target_input(client, iotbl)
 end
end

This shouldn’t be particularly surprising given the structure of the ‘launcher’. First thing to note is that build_shader automatically uses the rather ancient GLSL120 for the simply reason that it was/is at the near-tolerable span of GPU programming in terms of feature-set versus driver-bugs versus hardware compatibility.

The interesting part here is the _adopt handler. This can be activated in three very different kinds of scenarios. The first case is when you want to explicitly switch or reload the set of scripts via the system_collapse function and want to keep external connections. The second case is when there’s an error is a script and the engine has been instructed to automatically switch to a fallback application to prevent data loss. The third case is the one being demonstrated here, and relates to the –pipe-stdin argument. When this is set, the engine will read a connection point identifier from standard input and sets it up via target_alloc. When a connection arrives, it is being forwarded to the adopt handler with a “_stdin” type. The return value of the _adopt handler tells the engine to keep or delete the connection that is up for adoption.

A subtle detail that will be repeated later is in the origio_ll “resized” part of the event handler.

The skippable backstory is that in this area of graphics programming there are many generic truths. Truths such as that color channels will somehow always come in an unexpected order; GPU uploads will copy the wrong things into the wrong storage format and in the most inefficient of ways possible; things you expect to be linear will be non-linear and vice versa; if something seem to be easy to implement, the only output you’ll get is a blank screen. The one relevant here is that at least one axis in whatever coordinate system that is used will be inverted for some reason.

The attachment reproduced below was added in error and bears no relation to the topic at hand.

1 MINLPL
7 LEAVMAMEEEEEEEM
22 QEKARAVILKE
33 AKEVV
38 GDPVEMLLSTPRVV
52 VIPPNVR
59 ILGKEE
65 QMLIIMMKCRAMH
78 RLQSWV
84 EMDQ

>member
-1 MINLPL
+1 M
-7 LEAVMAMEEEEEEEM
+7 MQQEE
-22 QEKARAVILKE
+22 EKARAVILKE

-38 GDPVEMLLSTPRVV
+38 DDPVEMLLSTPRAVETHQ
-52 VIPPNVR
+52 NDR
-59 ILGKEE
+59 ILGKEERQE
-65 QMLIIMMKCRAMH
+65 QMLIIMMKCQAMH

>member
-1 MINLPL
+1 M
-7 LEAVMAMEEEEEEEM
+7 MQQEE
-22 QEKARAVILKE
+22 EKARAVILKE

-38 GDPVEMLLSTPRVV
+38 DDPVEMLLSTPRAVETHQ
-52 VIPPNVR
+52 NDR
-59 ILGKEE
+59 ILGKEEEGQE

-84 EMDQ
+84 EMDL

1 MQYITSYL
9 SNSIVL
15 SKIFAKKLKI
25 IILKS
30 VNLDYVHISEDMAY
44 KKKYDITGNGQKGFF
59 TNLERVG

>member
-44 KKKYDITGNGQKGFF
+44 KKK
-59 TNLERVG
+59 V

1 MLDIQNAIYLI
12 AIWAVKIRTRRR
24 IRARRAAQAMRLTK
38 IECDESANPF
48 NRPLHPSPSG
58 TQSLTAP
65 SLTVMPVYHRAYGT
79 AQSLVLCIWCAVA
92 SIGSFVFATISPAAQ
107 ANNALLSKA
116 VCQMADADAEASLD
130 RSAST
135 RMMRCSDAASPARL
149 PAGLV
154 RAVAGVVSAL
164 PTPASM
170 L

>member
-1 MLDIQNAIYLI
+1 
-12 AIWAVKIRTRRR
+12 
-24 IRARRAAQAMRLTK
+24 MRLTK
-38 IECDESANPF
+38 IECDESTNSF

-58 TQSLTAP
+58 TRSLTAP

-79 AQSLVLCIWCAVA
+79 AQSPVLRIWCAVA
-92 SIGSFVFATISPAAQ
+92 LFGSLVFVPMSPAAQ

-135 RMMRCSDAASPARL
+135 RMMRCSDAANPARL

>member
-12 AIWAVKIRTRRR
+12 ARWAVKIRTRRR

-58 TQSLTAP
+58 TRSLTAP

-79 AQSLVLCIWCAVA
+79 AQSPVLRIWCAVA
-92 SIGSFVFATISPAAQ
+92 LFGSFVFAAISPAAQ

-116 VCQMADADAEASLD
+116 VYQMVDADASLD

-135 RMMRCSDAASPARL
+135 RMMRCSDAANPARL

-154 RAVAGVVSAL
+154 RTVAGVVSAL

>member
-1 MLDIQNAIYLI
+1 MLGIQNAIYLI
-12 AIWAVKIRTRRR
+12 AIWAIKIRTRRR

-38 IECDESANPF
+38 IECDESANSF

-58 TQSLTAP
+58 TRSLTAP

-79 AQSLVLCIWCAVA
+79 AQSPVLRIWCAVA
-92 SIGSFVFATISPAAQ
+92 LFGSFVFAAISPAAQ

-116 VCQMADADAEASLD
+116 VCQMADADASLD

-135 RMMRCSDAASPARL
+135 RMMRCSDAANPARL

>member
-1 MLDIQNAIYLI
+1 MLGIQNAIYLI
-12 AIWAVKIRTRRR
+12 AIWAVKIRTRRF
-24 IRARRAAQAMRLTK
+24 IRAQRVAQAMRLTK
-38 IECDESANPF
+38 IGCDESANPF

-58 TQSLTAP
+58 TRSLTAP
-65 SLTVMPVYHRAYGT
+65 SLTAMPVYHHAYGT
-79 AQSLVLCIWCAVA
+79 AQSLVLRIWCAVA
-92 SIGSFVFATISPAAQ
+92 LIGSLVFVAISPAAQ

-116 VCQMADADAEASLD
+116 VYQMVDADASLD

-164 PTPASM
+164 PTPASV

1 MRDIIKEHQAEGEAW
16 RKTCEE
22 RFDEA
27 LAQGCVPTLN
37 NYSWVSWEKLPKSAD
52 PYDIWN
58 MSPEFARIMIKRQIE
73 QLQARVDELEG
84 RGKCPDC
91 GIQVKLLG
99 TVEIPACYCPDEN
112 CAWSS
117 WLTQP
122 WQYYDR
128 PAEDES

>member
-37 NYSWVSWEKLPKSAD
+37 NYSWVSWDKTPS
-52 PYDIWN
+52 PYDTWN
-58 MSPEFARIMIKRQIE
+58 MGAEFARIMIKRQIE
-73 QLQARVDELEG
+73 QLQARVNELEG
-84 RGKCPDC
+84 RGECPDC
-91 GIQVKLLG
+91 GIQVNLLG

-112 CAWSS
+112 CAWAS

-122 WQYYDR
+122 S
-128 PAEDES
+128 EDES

Any dynamic data provider here actually needs to cover for when or if data source decides that a full copy can be saved by having the origo be in the lower left corner rather than the default upper left corner. For this reason, the script needs to react when the origo_ll flag flips.

Composite

This reads like “on start, load an image into layer 2, force-scale it to 64×64 and animate it moving up and down forever. Spawn a video decoding process that loops  a user supplied video and draw it translucent in the corner at 20%. Record the contents of the screen and the mixed audio output into a file as h264/mp3/mkv”. Terminate if the ESCAPE key is pressed, otherwise forward all input”.

function composite(argv)
 setup_watermark(argv[1])
 setup_overlay(argv[2])
 setup_recording(argv[3])
 symtable = system_load("symtable.lua")()
end

function setup_watermark(fn)
 watermark = load_image(fn, 2, 64, 64)
 if not valid_vid(watermark) then
  return
 end
 show_image(watermark)
 move_image(watermark, VRESW-64, 0)
 move_image(watermark, VRESW-64, VRESH - 64, 100, INTERP_SMOOTHSTEP)
 move_image(watermark, VRESW-64, 0, 100, INTERP_SMOOTHSTEP)
 image_transform_cycle(watermark, true)
end

function setup_overlay(fn)
 launch_decode(fn, "loop",
  function(source, status)
   if status.kind == "resized" then
    blend_image(overlay, 0.8)
    resize_image(overlay, VRESW*0.2, VRESH*0.2)
    order_image(overlay, 2)
   end
  end
 )
end

function setup_recording(dst)
 local worldcopy = null_surface(VRESW, VRESH)